Sam Allardyce's claim on behalf of the League Managers' Association that it was outrageous of the Football Association to appoint Trevor Brooking as head of development despite his lack of coaching badges is, I'm pleased to see, being received with something less than universal approval.
One of the more persuasive responses is that the LMA has quite a bit to do in the matter of controlling its own members before doling out free advice to the rest of the football world.
We have already covered here the issues of unhealthy relationships with agents, flagrant poaching of other clubs' players, an unseemly willingness to jump into colleagues' jobs before any kind of proper settlement has been reached and, not least, the catastrophically poor development of homegrown players and managers.
Now up pops Aston Villa's David O'Leary with another example of managerial myopia. His diatribe against the referee Mark Halsey for allowing Thierry Henry's quickly taken free-kick was palpably absurd - a classic display of football's habit of blaming everyone but yourself.
Arsenal were awarded a free-kick, something which was meant to give them an advantage. Henry was told by Halsey that he could take the kick quickly. He did so, and Villa were in a pathetic state of preparation. Juan Pablo Angel was lacing up his boots. More than half the team had taken their eyes off the ball. And Henry struck it home; advantage given, and taken. It should have been the end of the matter, except for a thorough inquest in the Villa dressing-room.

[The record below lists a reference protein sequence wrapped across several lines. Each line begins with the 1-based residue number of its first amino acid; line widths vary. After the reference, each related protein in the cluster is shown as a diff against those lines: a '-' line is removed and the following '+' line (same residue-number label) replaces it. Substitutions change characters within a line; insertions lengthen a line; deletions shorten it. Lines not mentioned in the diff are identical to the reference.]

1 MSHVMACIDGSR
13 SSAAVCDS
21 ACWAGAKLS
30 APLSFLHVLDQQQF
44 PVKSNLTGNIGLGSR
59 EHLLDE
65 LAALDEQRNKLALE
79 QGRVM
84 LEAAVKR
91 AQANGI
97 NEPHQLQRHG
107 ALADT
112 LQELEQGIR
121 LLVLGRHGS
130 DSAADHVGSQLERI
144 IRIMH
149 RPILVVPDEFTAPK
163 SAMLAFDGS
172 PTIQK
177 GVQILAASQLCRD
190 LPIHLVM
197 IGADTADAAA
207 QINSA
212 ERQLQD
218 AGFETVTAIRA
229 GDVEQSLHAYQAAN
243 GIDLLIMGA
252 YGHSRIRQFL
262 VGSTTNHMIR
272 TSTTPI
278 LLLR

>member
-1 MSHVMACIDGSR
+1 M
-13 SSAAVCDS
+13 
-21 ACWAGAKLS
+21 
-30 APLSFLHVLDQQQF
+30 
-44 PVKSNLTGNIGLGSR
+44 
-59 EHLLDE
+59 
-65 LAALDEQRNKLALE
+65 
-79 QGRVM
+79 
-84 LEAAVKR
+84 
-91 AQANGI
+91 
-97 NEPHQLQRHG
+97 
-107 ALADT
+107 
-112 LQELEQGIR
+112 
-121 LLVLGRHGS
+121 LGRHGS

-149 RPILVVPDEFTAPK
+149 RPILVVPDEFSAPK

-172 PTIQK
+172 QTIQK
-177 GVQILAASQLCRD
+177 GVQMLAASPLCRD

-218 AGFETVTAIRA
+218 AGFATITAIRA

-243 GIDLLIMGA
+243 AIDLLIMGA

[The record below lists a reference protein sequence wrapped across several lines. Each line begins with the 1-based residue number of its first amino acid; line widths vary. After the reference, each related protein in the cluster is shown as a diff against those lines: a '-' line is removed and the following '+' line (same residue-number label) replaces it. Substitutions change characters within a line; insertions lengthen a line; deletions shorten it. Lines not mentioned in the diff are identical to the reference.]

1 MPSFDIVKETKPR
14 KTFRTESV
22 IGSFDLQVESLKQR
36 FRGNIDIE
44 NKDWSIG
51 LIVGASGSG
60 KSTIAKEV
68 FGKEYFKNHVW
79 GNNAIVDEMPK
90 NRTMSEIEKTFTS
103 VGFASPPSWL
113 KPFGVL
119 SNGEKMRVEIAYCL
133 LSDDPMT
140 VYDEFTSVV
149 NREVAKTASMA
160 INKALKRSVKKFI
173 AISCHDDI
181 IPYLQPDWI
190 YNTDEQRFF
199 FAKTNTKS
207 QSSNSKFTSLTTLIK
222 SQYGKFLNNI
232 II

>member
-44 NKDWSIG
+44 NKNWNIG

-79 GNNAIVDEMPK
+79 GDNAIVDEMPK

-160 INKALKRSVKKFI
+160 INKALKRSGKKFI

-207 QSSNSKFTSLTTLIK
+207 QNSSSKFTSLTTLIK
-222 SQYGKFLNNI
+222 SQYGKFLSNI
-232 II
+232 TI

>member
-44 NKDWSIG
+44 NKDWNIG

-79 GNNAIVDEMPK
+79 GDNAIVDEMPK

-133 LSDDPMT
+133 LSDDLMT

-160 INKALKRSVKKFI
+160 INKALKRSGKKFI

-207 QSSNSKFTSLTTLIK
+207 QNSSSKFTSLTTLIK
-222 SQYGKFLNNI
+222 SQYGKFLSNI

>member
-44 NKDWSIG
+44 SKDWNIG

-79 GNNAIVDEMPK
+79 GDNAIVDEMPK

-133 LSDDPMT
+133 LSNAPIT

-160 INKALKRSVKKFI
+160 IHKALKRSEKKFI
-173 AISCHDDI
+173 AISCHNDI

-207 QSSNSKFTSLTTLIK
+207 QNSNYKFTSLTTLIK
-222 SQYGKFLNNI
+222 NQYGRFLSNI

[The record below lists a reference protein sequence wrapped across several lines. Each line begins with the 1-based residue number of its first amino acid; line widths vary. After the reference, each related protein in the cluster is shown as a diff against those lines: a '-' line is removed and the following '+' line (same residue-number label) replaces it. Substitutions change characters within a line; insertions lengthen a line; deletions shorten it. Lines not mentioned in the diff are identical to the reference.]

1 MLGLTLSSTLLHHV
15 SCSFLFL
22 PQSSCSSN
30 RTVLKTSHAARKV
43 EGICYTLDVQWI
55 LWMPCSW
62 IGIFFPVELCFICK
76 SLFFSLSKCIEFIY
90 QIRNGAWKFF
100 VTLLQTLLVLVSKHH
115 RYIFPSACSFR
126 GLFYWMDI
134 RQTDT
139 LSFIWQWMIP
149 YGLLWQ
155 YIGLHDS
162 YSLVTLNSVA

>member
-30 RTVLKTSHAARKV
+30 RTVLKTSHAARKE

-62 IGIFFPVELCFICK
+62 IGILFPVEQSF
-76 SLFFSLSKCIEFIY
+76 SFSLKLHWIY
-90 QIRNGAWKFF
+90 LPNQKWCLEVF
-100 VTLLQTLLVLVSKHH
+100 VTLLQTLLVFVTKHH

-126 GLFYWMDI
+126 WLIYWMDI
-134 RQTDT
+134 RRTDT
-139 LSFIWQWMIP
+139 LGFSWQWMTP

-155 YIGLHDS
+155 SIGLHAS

O'Leary, with slim resources, is making something of a tough job at Villa Park. His talent for getting young players to believe in themselves has been visible again in the team's recent upward mobility.
But it will come to nothing if he does not hammer home a few of the old truths that might just get lost in all the coaching jargon. One of them - which every great old player knows - is that when the ball goes dead a good team comes alive.Reuse content